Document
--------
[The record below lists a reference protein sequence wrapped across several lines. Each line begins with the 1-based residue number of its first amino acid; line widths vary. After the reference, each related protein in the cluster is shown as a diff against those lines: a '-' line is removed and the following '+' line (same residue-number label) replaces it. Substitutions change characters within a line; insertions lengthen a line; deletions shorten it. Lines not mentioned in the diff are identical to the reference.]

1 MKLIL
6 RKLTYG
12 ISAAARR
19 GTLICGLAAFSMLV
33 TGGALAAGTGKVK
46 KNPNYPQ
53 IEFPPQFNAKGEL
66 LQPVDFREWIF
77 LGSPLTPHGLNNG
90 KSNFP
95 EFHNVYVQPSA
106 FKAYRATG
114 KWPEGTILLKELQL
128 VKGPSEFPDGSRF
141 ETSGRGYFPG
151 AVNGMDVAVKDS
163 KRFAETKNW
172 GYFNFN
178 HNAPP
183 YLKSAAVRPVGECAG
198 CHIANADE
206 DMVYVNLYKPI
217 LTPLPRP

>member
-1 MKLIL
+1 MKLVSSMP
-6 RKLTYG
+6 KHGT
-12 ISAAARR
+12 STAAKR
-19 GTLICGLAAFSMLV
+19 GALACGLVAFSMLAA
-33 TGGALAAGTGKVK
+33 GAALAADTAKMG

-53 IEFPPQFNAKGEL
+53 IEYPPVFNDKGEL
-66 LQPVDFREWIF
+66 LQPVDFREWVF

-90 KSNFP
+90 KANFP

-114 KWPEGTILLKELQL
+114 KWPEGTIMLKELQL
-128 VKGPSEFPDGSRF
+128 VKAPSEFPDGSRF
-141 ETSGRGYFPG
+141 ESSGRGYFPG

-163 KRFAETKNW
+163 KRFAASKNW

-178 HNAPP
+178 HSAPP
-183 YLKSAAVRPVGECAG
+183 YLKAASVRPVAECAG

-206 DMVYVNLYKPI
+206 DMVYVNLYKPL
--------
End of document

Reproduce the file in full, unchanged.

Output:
[The record below lists a reference protein sequence wrapped across several lines. Each line begins with the 1-based residue number of its first amino acid; line widths vary. After the reference, each related protein in the cluster is shown as a diff against those lines: a '-' line is removed and the following '+' line (same residue-number label) replaces it. Substitutions change characters within a line; insertions lengthen a line; deletions shorten it. Lines not mentioned in the diff are identical to the reference.]

1 MKLIL
6 RKLTYG
12 ISAAARR
19 GTLICGLAAFSMLV
33 TGGALAAGTGKVK
46 KNPNYPQ
53 IEFPPQFNAKGEL
66 LQPVDFREWIF
77 LGSPLTPHGLNNG
90 KSNFP
95 EFHNVYVQPSA
106 FKAYRATG
114 KWPEGTILLKELQL
128 VKGPSEFPDGSRF
141 ETSGRGYFPG
151 AVNGMDVAVKDS
163 KRFAETKNW
172 GYFNFN
178 HNAPP
183 YLKSAAVRPVGECAG
198 CHIANADE
206 DMVYVNLYKPI
217 LTPLPRP

>member
-1 MKLIL
+1 MKLVSSMP
-6 RKLTYG
+6 KHGT
-12 ISAAARR
+12 STAAKR
-19 GTLICGLAAFSMLV
+19 GALACGLVAFSMLAA
-33 TGGALAAGTGKVK
+33 GAALAADTAKMG

-53 IEFPPQFNAKGEL
+53 IEYPPVFNDKGEL
-66 LQPVDFREWIF
+66 LQPVDFREWVF

-90 KSNFP
+90 KANFP

-114 KWPEGTILLKELQL
+114 KWPEGTIMLKELQL
-128 VKGPSEFPDGSRF
+128 VKAPSEFPDGSRF
-141 ETSGRGYFPG
+141 ESSGRGYFPG

-163 KRFAETKNW
+163 KRFAASKNW

-178 HNAPP
+178 HSAPP
-183 YLKSAAVRPVGECAG
+183 YLKAASVRPVAECAG

-206 DMVYVNLYKPI
+206 DMVYVNLYKPL